This can be the difference between finding a study Bible you treasure for decades and finding a study Bible that you move on from within a few months.
SOME NOTABLY ACADEMIC STUDY BIBLES INCLUDE:
- Cultural Backgrounds Study Bible (available in NIV, NRSV, and NKJV). Full of insights and articles about the Ancient Near East and Roman Empire cultures and traditions. (I cannot recommend this resource highly enough.)
- NIV Biblical Theology Study Bible. Shows how the Bible’s themes and narratives developed through the ages.
- I’ll take these three together since they are very similar: Oxford Annotated Bible, HarperCollins Study Bible, and Baylor Annotated Study Bible. All three use the NRSV as their English text and contain notes of some of today’s leading scholars in biblical studies. They don’t shy away from critical scholarship, so they aren’t ideal for every audience.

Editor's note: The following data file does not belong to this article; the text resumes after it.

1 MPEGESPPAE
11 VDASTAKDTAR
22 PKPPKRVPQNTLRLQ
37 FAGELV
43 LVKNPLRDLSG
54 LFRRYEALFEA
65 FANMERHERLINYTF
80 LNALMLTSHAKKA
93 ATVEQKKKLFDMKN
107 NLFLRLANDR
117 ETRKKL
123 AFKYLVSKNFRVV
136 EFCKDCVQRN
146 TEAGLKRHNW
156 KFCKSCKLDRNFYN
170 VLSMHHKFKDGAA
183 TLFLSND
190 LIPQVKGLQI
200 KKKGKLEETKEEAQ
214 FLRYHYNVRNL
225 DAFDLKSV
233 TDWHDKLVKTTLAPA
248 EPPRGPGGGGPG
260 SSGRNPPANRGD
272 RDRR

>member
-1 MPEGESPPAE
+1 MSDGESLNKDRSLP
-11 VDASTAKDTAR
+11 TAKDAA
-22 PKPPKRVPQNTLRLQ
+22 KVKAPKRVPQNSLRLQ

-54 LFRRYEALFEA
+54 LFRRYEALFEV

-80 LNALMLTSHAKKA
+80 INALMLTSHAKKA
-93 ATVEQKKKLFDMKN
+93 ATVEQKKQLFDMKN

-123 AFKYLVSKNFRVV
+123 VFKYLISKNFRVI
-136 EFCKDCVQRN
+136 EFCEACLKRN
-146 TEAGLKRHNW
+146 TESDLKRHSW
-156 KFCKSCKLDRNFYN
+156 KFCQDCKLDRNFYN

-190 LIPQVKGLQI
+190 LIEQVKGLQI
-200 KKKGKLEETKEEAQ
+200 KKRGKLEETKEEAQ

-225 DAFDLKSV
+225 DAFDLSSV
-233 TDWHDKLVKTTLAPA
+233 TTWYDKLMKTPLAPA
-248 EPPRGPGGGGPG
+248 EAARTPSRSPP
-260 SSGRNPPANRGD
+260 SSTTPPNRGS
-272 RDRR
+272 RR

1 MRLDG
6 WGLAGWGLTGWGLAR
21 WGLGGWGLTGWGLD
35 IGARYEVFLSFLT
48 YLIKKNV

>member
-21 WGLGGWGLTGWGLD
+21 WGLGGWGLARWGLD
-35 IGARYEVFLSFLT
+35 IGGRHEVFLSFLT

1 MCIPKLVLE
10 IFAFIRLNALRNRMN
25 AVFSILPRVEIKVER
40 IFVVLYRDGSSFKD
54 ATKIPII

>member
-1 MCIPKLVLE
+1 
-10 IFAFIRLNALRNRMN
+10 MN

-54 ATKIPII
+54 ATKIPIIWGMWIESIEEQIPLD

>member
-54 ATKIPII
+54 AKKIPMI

- The Hebrew-Greek Key Word Study Bible (available in NASB, KJV, NKJV, and ESV). Reveals the underlying Greek and Hebrew meanings behind “key words” (important terms) in the English Bible.
SOME NOTABLE STUDY BIBLES THAT TRY TO BALANCE BEING ACADEMIC AND APPROACHABLE INCLUDE:
- NIV Study Bible, Fully Revised Edition. The team of evangelical scholars who wrote and edited the study notes also served on the translation team for the NIV itself.
- CSB Study Bible. A comprehensive evangelical study Bible with a contributor team that heavily leans on Southern Baptist scholars.
- NLT Illustrated Study Bible. In-depth study notes are paired with hundreds of stunning visuals.
- NIV Storyline Bible. Rather than bottom-of-the-page notes, this Bible features hundreds of articles for deeper insight.
SOME NOTABLY APPROACHABLE STUDY BIBLES INCLUDE:
- Life Application Study Bible (available in NLT, NIV, NASB, NKJV, and KJV). Study notes and articles are all focused on giving you ways to use what you learn in Scripture.
- NIV Starting Place Study Bible. Combines the most approachable features of various study Bibles and resources—a fine introduction to both Bible study and study Bibles.
- NIV Quest Study Bible. Margins are filled with question-and-answer insights on the passage at hand—especially helpful for curious people new to Bible study.